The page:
The views expressed in this article are those of the authors and do not necessarily reflect those of USAID. The authors are grateful to Thorsten Beck, an anonymous referee and numerous colleagues for important comments.
Banks That Don't Lend? Unlocking Credit to Spur Growth in Developing Countries
Article first published online: 13 APR 2006
Development Policy Review
Volume 24, Issue 3, pages 279–302, May 2006
How to Cite
Freedman, P. L. and Click, R. W. (2006), Banks That Don't Lend? Unlocking Credit to Spur Growth in Developing Countries. Development Policy Review, 24: 279–302. doi: 10.1111/j.1467-7679.2006.00325.x
- Issue published online: 13 APR 2006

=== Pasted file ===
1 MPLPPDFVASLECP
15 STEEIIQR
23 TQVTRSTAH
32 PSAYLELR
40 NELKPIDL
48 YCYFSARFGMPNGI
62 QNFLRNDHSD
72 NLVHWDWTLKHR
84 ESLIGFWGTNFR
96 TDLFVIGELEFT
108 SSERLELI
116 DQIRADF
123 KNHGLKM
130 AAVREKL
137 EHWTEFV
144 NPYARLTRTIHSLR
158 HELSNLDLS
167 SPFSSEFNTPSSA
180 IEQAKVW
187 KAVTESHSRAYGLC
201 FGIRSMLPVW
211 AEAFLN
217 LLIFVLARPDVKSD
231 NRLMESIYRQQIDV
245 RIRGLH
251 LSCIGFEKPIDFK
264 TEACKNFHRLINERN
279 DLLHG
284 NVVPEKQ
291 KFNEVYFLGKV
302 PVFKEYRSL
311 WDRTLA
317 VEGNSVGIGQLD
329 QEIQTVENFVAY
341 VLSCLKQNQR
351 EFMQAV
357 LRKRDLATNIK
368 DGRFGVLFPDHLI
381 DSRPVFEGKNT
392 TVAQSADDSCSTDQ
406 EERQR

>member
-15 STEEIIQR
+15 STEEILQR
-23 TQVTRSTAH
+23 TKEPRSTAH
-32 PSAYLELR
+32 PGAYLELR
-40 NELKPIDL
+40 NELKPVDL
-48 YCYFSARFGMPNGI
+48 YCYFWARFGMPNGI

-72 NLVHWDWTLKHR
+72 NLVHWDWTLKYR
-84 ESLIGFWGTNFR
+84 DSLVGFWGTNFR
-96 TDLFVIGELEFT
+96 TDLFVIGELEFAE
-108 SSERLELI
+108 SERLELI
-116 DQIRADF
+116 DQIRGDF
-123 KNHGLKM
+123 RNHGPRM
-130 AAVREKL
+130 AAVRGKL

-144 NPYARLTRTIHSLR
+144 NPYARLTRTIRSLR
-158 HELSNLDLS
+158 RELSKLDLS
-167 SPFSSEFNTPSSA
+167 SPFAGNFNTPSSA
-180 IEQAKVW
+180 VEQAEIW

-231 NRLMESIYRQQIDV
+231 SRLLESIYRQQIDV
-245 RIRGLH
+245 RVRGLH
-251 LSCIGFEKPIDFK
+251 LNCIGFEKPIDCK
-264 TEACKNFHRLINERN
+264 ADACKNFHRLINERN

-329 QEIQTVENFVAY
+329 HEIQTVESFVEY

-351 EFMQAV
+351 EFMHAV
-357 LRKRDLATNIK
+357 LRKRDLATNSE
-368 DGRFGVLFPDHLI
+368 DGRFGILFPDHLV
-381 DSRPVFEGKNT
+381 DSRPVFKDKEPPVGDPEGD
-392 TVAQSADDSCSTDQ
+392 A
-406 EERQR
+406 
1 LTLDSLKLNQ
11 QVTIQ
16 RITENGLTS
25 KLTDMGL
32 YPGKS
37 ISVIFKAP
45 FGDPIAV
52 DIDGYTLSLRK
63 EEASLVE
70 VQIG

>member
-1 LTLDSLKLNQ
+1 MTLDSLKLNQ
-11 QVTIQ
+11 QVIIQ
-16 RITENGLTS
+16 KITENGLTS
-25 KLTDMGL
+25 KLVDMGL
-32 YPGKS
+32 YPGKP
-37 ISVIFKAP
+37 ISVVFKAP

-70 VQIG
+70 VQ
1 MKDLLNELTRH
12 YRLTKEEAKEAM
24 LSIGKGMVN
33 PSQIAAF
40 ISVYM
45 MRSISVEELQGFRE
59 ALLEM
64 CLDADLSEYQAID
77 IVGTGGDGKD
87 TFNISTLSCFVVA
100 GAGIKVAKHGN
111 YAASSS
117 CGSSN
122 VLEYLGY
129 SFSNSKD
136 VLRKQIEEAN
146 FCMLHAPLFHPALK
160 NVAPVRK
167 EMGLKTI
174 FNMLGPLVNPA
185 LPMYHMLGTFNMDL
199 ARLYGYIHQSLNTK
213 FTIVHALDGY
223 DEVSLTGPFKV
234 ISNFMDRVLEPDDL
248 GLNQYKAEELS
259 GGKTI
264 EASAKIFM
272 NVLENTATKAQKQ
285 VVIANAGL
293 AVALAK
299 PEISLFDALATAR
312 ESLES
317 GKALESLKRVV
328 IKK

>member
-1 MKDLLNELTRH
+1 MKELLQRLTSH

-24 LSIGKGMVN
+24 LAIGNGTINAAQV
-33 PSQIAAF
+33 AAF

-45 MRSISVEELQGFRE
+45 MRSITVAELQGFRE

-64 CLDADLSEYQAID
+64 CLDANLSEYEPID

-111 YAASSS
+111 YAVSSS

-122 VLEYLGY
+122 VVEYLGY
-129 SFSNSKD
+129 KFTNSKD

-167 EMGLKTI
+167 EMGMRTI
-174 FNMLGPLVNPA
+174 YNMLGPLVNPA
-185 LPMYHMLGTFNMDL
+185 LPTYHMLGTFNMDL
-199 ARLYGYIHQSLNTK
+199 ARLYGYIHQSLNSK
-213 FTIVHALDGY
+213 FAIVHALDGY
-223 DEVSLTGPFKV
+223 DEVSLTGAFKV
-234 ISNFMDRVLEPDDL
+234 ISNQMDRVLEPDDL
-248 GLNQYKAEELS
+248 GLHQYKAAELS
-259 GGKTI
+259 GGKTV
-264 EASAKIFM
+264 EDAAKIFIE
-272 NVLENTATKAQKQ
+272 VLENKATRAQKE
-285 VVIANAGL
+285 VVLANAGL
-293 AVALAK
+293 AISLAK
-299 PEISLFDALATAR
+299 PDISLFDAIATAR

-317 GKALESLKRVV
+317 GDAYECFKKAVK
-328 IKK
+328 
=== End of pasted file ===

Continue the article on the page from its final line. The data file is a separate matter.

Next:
- Article first published online: 13 APR 2006
- first submitted March 2005, final revision accepted February 2006
This article explores the level of liquidity within the banking systems of developing countries and the potential impact on rates of economic growth from prudently redirecting a portion of liquid assets into credit to the private sector. It finds that banks in developing countries are extremely liquid and growth rates per capita might increase substantially in response to heightened lending to the private sector. It then summarises the primary obstacles to this and presents several policy reforms that can augment the level of credit to the private sector in developing countries.